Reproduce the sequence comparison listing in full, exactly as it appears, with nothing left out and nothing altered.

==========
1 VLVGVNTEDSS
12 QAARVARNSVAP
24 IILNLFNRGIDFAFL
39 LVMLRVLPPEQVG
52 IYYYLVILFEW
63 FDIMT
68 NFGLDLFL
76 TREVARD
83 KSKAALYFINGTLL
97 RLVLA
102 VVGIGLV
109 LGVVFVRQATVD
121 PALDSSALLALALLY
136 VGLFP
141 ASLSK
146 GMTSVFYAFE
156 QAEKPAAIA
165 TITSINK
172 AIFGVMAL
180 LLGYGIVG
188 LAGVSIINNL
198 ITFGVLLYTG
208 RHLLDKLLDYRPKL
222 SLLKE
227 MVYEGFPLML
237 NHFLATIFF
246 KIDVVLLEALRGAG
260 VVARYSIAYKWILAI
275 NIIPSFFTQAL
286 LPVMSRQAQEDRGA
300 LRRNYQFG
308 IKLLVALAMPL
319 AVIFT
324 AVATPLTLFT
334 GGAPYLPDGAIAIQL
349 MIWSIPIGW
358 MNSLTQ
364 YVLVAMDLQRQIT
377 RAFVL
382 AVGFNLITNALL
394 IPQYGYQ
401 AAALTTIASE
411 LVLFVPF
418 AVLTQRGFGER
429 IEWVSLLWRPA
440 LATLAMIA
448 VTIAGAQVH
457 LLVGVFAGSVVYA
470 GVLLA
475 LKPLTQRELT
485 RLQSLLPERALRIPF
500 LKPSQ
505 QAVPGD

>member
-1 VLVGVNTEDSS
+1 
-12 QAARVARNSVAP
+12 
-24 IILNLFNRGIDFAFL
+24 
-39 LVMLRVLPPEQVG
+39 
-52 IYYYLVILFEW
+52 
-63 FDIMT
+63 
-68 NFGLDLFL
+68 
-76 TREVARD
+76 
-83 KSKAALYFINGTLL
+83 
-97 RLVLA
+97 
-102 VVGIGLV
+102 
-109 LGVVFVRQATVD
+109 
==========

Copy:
1 VLVGVNTEDSS
12 QAARVARNSVAP
24 IILNLFNRGIDFAFL
39 LVMLRVLPPEQVG
52 IYYYLVILFEW
63 FDIMT
68 NFGLDLFL
76 TREVARD
83 KSKAALYFINGTLL
97 RLVLA
102 VVGIGLV
109 LGVVFVRQATVD
121 PALDSSALLALALLY
136 VGLFP
141 ASLSK
146 GMTSVFYAFE
156 QAEKPAAIA
165 TITSINK
172 AIFGVMAL
180 LLGYGIVG
188 LAGVSIINNL
198 ITFGVLLYTG
208 RHLLDKLLDYRPKL
222 SLLKE
227 MVYEGFPLML
237 NHFLATIFF
246 KIDVVLLEALRGAG
260 VVARYSIAYKWILAI
275 NIIPSFFTQAL
286 LPVMSRQAQEDRGA
300 LRRNYQFG
308 IKLLVALAMPL
319 AVIFT
324 AVATPLTLFT
334 GGAPYLPDGAIAIQL
349 MIWSIPIGW
358 MNSLTQ
364 YVLVAMDLQRQIT
377 RAFVL
382 AVGFNLITNALL
394 IPQYGYQ
401 AAALTTIASE
411 LVLFVPF
418 AVLTQRGFGER
429 IEWVSLLWRPA
440 LATLAMIA
448 VTIAGAQVH
457 LLVGVFAGSVVYA
470 GVLLA
475 LKPLTQRELT
485 RLQSLLPERALRIPF
500 LKPSQ
505 QAVPGD

>member
-1 VLVGVNTEDSS
+1 
-12 QAARVARNSVAP
+12 
-24 IILNLFNRGIDFAFL
+24 
-39 LVMLRVLPPEQVG
+39 
-52 IYYYLVILFEW
+52 
-63 FDIMT
+63 
-68 NFGLDLFL
+68 
-76 TREVARD
+76 
-83 KSKAALYFINGTLL
+83 
-97 RLVLA
+97 
-102 VVGIGLV
+102 
-109 LGVVFVRQATVD
+109 